promote the
conservation of
important
environments.

Between 1987 and


2001, 50 countries
took part.
Usually areas of
valuable land are
set apart for
protection,
especially tropical
rainforests.

The first swap


took place in
Bolivia.
A north
American
conservation
group took over
$650,000 of
Bolivias nation
debt in return for
the Bolivian
government
This
freesaside
up more
setting
a
money for
large area of
investment in
rainforest
as a
education, health,
nature
reserve.
farming, water
supplies etc, which
will improve the
standard of living
and opportunities of
ordinary people.

Guatemala,
Peru,
Ecuador and
Costa Rica
also took
part

Aid comes in different forms ...


goods such as machinery, food and
medical supplies.
people with special skills such as
engineers, teachers and doctors.
money to buy local goods, invest in
development projects or reduce a
countrys debt.
loans for big projects (which have to
be repaid).

Money, food, goods and


services given at times of
dire need

Edible commodities
donated to needy
populations

Emergency aid

Food aid

Aid that is given by a


number of countries and
organisations, like the
United Nations and the
World Health
Organisation

Multilateral aid
Development that meets
the needs of the people
today without harming the
ability of future
generations to meet their
own needs

Sustainable
development
Aid that provides support
for a short time,
sometimes when there is
an immediate need

Short-term aid

An independent
charitable organisation
that provides aid

Nongovernmental
organisation

Aid from one country to


another

Bilateral aid

Foreign aid that must be


used in the donor country
to buy goods and service
from the country giving the
aid

Tied aid
Money collected from the
public (and sometimes
governments) by nongovernmental
organisations

Voluntary aid

Development projects
that are imposed in
people from above

Aid that provides support Development projects that


over a long period of time start and work from the
to make changes that last grass-roots level

Top-down
development

Long-term aid

Bottom-up
development

Emergency aid helps people


recover from natural hazards
and conflicts in the
SHORT TERM

12th January 2010

Development aid aims


to improve peoples
standard of living and
quality of life in the
LONG TERM
Most aid agencies prefer
to invest in projects like
this, working with local
partners to identify what
is really needed.
If people are involved in the development of their own
community it is more likely the changes will be SUSTAINABLE

Voluntary aid comes from charities.


These are non-government
organisations (NGOs) which raise
money from the public.
They usually work closely with
communities, so aid is more effective
because it is based on local needs.

Bilateral aid is given by the


government of one country to
another. Sometimes this aid is
used for large-scale
developments such as dams,
which do not always meet the real
development needs of a country.

The Cahora Bassa dam,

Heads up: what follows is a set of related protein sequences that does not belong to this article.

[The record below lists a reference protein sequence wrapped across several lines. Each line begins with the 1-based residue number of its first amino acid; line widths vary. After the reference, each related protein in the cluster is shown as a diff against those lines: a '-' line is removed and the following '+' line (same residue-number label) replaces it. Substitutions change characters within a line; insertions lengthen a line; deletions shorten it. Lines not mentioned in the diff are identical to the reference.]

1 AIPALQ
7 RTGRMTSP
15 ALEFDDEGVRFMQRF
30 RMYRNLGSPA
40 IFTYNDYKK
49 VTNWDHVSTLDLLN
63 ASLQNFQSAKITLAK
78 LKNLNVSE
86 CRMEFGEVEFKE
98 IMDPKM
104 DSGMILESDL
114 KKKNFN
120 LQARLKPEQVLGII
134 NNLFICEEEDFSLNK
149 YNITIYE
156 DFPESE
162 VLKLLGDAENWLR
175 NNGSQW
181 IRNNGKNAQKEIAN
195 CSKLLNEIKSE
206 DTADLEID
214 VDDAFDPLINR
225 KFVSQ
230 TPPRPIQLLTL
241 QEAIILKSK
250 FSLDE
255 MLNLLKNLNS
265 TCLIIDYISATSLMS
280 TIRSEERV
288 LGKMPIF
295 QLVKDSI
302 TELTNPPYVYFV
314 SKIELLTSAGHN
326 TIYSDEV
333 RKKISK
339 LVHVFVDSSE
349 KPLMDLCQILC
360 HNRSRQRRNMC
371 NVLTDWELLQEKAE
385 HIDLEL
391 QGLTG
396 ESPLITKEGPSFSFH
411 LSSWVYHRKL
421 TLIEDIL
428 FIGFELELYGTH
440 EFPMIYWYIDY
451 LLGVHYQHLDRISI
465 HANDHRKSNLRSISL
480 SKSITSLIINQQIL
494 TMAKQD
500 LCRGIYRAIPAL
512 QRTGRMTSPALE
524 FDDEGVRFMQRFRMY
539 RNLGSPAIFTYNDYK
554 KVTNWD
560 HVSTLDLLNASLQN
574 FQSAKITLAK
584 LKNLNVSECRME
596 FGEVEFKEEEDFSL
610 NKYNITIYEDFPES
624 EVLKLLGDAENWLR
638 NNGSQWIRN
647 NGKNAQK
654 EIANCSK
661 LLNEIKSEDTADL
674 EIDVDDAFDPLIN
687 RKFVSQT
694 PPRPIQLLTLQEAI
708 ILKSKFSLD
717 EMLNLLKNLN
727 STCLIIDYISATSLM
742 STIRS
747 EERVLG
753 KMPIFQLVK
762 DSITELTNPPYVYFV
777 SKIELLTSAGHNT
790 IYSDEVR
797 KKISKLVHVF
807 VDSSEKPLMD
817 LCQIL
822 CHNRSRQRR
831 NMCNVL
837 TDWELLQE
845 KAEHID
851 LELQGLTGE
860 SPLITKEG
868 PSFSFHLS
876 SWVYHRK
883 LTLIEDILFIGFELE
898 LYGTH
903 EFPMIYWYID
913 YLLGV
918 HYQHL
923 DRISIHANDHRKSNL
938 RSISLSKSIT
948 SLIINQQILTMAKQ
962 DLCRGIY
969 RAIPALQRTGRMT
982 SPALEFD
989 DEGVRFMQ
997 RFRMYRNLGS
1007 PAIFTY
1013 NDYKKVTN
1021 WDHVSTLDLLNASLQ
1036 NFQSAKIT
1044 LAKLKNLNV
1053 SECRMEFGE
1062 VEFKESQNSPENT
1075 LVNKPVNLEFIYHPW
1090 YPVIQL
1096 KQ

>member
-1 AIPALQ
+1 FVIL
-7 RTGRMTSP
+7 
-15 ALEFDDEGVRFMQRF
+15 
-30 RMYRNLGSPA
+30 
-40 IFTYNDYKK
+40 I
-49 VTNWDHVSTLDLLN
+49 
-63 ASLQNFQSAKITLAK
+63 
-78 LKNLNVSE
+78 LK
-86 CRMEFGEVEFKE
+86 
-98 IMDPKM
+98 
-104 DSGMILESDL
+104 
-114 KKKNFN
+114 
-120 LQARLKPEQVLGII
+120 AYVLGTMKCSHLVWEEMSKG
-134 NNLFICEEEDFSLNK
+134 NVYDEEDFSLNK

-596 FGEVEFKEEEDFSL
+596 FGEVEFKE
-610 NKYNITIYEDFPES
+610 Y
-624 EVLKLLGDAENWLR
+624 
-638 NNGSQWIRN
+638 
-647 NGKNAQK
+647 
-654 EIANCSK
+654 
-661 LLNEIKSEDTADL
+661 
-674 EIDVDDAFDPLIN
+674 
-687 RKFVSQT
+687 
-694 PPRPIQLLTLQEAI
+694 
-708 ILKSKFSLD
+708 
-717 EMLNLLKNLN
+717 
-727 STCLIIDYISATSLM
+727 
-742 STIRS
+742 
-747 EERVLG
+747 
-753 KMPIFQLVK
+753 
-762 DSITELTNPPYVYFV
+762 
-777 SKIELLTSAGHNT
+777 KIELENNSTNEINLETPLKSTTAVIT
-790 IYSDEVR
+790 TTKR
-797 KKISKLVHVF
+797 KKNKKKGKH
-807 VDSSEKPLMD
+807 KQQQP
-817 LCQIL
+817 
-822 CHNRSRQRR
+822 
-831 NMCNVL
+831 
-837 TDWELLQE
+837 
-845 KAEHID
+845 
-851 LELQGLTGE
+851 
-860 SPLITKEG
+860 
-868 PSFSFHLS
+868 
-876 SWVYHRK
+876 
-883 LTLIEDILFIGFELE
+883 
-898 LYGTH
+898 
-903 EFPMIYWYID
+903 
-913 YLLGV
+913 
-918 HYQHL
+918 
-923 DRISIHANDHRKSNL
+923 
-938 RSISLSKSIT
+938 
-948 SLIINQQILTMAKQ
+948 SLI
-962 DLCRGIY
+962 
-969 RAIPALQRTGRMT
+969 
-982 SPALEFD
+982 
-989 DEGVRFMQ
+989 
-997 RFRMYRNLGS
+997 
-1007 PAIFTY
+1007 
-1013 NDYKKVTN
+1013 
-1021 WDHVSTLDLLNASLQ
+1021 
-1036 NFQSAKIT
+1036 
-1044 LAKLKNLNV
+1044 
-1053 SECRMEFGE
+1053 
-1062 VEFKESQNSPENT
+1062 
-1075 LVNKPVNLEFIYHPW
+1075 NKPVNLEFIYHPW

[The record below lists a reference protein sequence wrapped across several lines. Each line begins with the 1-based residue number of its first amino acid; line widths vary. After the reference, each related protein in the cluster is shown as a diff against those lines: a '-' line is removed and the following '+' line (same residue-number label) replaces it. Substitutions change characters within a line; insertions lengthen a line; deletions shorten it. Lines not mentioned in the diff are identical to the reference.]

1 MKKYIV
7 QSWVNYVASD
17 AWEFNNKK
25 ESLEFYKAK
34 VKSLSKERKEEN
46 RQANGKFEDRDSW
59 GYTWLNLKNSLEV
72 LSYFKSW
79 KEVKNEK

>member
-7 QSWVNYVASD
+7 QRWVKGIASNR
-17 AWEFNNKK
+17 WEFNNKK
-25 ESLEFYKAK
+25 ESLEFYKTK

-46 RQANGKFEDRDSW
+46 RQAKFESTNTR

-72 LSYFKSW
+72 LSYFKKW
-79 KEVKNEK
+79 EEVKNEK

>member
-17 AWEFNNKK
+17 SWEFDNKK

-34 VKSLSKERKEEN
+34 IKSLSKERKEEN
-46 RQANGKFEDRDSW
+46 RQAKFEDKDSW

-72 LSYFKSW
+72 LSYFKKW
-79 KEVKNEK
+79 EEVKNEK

Mozambique

Often this is TIED AID, as the donor governments specify


how the aid is to be used. E.g. they may sell goods or
services as part of the deal, so that much of the aid money
returns back home.

Many governments give


bilateral aid to friendly
countries for political
reasons, rather than those in
greatest need.
But governments are now
much more careful to make
sure their aid is used to
meet the needs of the
poor.
The UN sets a target of 0.7%
GNI to be spent on aid - but few
wealthy countries do so.

Multilateral aid is given by governments to international


agencies such as the World Bank, UNESCO and the WHO,
which then fund development projects. These agencies are
large organisations with lots of money to invest in
development, but are sometimes criticisesd for being out of
touch with peoples real needs.

The public are more likely


to give to emergencies,
rather than to help with
long term development
projects.

Aid can make weaker countries


dependent on stronger ones. In
the long term countries need to
develop their own trade and
industries to be self sufficient.

Sometimes food or goods sent


as emergency aid puts local
out of business, making the
problem worse in the long term.

Aid can link the rich world and


developing countries, but it
may also make some givers
feel superior.

Some aid is lost to


corrupt governments and
individuals.

Lack of infrastructure can


prevent development
happening as planned,
e.g. schools and hospitals
cannot operate without
roads and power.

The right kind of aid is essential, i.e. at a suitable scale, appropriate to the
level of technology and local culture, as well as being sustainable.

AID FROM CANADA TO TANZANIA


Bi-lateral aid

Tied aid

Top down development

7 large government farms were set up to grow wheat. Canada provided the
finance, advice and equipment. Initially this was free, but later they had to pay
for it. All spare parts had to be bought from Canada (Tied Aid).
ADVANTAGES: it made Tanzania self sufficient in wheat with a surplus left
over to export. This could help raise income to pay off debt of invest in
further development. Jobs were created on the farms. New skills were learnt.
DISADVANTAGES: it destroyed the way of life of the local nomadic farmers.
Wheat is not traditionally eater by Tanzanians, they grow maize which they
grind into flour to make bread. Wheat baked bread is too expensive for most